Using the Image 80 to Light a Blue Screen

Blue screen compositing is better executed with a perfect photography setup using Image 80 to lighten the set. That’s why you need the best lights that are sensitive to the blue screen.

Step 1: Decide on the Theme of the Shoot

You need to finalize your theme, as it would be very important to distinguish which light set up would be perfect for it. Once you have the scene in mind, you can go ahead and setup your blue screen room. The reason that blue is used for keying is that blue is the least hue that is found in the human skin tone. The human skin tone is usually red and green, with just measly bits of blue. However, certain themes may require different setups.

For example, if you are wanting to shoot warmly lit scene, then it might separate better if you use a blue screen, but if let’s say you are shooting a bunch of people dressed as soldiers in camouflage, then blue will be perfect as the overall green in the subject could be affected if you use green.

Step 2: Decide on Whether a Blue or Green Screen Would Be best

Let us look at the technical considerations of the activity. In every clip shot using film, the finest grain structure is found in the greens. On NTSC videos, we can say that the green channel has the sampling rate that exceeds the other use. This means that if you are shooting with film, having a green screen is better because it is less grainy than blue, which means that when you edit it later, you will have fewer problems in separating the subject from the background.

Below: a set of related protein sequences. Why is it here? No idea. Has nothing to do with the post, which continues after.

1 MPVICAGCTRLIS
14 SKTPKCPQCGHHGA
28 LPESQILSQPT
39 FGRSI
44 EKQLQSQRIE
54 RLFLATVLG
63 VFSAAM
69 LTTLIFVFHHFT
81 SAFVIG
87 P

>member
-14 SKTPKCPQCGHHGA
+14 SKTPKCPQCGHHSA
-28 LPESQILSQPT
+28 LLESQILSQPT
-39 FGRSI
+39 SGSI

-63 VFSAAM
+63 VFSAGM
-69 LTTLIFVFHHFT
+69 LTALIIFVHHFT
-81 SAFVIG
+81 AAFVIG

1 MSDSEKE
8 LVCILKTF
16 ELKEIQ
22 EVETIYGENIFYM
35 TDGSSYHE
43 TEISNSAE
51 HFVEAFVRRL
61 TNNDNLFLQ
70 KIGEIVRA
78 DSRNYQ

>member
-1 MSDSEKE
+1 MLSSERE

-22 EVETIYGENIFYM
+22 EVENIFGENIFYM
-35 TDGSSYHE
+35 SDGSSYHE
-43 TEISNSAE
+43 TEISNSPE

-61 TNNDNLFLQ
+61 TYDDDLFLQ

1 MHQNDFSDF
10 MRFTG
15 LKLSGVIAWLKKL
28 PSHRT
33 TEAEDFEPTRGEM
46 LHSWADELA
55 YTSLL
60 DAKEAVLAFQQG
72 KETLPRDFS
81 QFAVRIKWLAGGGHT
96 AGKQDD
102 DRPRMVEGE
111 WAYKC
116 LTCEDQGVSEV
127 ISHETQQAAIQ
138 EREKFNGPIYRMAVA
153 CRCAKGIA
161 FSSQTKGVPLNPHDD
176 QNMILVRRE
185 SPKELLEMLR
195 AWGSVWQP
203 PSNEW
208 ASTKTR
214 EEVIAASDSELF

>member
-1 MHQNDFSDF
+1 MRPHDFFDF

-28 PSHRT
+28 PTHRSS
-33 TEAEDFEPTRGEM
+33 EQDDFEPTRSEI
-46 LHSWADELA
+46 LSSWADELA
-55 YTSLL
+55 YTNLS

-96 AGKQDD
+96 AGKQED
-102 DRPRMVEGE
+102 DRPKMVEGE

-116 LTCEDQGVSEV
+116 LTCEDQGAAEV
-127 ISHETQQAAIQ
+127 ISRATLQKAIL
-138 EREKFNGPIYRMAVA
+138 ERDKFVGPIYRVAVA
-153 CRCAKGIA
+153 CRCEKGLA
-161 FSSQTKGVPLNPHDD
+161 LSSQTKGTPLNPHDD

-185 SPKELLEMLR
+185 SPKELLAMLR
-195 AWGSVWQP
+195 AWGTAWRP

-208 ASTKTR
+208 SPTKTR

Step 3: Set the Lighting How You Need It

Once you are ready to take shots, you have to mount your lights where it needs to be--it depends on how you designed your theme earlier. The Image 80 can easily be operated manually with the Manual Lamp Selector dial. This allows you to choose whether to set the inside lamps first or the outer tubes on.

The intensity of each light can also be controlled by using the DMX address switches, which determines which lamps or tubes will turn on or not. While manual controls are set to off by default, you can always set the address to “000” for manual control, which takes a 5 second delay to switch between modes.

Step 4: Final Touches to the Setup

Now that you are familiar with the manipulation of the Image 80, you can move on to the Fixture Lamp Mode which is most suitable for lighting blue or green screens. A great example would be to setup a row of fixtures set on the same address, and when the fader on the dimmer board is switched up or down, all the lamps will simultaneously turn on (enabling the flat light to cover the entire scene while the subject stands out with its unique tones from either green or blue).

Now you have setup your blue screen with the Kino Image 80, and you can now make great photographs.